Thurston County is a county located in the U.S. state of Washington. As of the 2010 census, its population was 252,264. The county seat and largest city is Olympia, the state capital.
Thurston County was created out of Lewis County by the government of Oregon Territory on January 12, 1852. At that time, it covered all of the Puget Sound region and the Olympic Peninsula. On December 22 of the same year, Pierce, King, Island, and Jefferson counties were split off from Thurston County. It is named after Samuel R. Thurston, the Oregon Territory's first delegate to Congress. In his role as congressional delegate, Thurston attempted to justify Oregon State's Exclusionary Acts, which barred people of color from suffrage and allowed for their exclusion from the state.
Thurston County comprises the Olympia-Tumwater, WA Metropolitan Statistical Area and is included in the Seattle-Tacoma, WA Combined Statistical Area.
According to the U.S. Census Bureau, the county has a total area of , of which is land and (6.7%) is water.
Major watersheds: Black River, Budd/Deschutes, Chehalis River, Eld Inlet, Henderson Inlet, Nisqually River, Skookumchuck River, Totten Inlet and West Capitol Forest.
National protected areas
As of the census of 2000, there were 207,355 people, 81,625 households and 54,933 families living in the county. The population density was 285 per square mile (110/km2). There were 86,652 housing units at an average density of 119 per square mile (46/km2). The racial makeup of the county was 85.66% White, 2.35% Black or African American, 1.52% Native American, 4.41% Asian, 0.52% Pacific Islander, 1.69% from other races, and 3.85% from two or more races. 4.53% of the population were Hispanic or Latino of any race. 17.1% were of German, 10.2% English, 9.8% Irish, 6.9% United States or American and 5.5% Norwegian ancestry.
There were 81,625 households, of which 33.00% had children under the age of 18 living with them, 53.10% were married couples living together, 10.30% had a female householder with no husband present, and 32.70% were non-families. 25.10% of all households were made up of individuals, and 8.00% had someone living alone who was 65 years of age or older. The average household size was 2.50 and the average family size was 2.99.
Age distribution was 25.30% under the age of 18, 9.30% from 18 to 24, 29.30% from 25 to 44, 24.60% from 45 to 64, and 11.40% who were 65 years of age or older. The median age was 36 years. For every 100 females, there were 96.00 males. For every 100 females age 18 and over, there were 92.70 males.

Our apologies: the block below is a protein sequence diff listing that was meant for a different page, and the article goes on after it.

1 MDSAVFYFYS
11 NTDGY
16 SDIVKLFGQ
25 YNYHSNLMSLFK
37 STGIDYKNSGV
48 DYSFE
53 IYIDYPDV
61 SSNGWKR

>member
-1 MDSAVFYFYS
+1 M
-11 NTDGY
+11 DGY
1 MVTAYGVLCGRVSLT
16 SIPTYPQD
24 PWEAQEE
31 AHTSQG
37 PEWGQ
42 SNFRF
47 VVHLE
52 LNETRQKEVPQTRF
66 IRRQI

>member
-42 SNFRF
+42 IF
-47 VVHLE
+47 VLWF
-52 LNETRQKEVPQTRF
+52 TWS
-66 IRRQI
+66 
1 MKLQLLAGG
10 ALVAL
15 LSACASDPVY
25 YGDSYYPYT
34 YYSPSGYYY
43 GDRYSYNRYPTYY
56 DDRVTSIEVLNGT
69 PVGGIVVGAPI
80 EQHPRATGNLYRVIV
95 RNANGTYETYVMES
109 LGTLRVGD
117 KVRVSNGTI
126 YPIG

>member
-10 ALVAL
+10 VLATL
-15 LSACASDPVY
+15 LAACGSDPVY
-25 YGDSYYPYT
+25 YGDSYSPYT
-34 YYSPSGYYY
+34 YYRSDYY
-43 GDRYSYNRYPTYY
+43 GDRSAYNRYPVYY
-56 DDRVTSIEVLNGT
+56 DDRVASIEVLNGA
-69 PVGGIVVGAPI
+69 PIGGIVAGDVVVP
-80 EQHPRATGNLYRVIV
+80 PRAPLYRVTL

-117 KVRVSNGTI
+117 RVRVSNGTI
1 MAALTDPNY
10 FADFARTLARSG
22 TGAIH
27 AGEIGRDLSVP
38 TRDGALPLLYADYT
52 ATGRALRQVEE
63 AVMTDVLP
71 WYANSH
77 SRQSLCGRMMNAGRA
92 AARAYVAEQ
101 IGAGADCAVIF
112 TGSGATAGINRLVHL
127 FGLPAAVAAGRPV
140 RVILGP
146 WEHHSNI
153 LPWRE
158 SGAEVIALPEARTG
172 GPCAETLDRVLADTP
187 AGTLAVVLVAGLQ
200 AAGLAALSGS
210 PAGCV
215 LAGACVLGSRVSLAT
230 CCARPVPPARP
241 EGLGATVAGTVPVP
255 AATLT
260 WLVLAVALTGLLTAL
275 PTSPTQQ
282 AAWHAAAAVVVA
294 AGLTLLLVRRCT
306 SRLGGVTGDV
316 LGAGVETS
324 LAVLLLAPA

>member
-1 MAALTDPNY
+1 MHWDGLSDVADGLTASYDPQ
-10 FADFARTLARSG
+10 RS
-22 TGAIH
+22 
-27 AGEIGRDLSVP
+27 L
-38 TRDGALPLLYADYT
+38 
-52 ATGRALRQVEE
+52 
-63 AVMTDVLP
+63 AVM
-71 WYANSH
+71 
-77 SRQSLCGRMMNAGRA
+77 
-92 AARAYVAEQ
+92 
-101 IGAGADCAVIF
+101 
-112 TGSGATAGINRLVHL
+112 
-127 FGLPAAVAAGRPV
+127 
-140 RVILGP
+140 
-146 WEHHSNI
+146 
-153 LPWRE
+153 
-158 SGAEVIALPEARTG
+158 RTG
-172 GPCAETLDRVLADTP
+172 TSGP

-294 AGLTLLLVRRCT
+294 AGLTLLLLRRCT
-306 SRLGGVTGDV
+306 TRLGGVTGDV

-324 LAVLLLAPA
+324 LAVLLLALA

The median household income was $46,975, and the median family income was $55,027. Males had a median income of $40,521 versus $30,368 for females. The per capita income for the county was $22,415. About 5.80% of families and 8.80% of the population were below the poverty line, including 9.80% of those under age 18 and 5.00% of those age 65 or over.
As of the 2010 United States Census, there were 252,264 people, 100,650 households, and 66,161 families living in the county. The population density was . There were 108,182 housing units at an average density of . The racial makeup of the county was 82.4% white, 5.2% Asian, 2.7% black or African American, 1.4% American Indian, 0.8% Pacific islander, 2.2% from other races, and 5.3% from two or more races. Those of Hispanic or Latino origin made up 7.1% of the population. In terms of ancestry, 21.2% were German, 13.4% were English, 13.2% were Irish, 5.0% were Norwegian, and 4.7% were American.
Of the 100,650 households, 31.7% had children under the age of 18 living with them, 49.9% were married couples living together, 11.4% had a female householder with no husband present, 34.3% were non-families, and 25.9% of all households were made up of individuals. The average household size was 2.46 and the average family size was 2.95. The median age was 38.5 years.
The median income for a household in the county was $60,930 and the median income for a family was $71,833. Males had a median income of $53,679 versus $41,248 for females. The per capita income for the county was $29,707. About 7.1% of families and 10.3% of the population were below the poverty line, including 13.0% of those under age 18 and 5.9% of those age 65 or over.
School Districts in Thurston County:
Higher Education in Thurston County:
Thurston County leans Democratic. The county has consistently voted for the Democratic presidential candidate since 1988 and the candidates have consistently received majority of the vote in the county.
This page uses material from the Wikipedia article Thurston County, WA, which is released under the Creative Commons Attribution-Share-Alike License 4.0.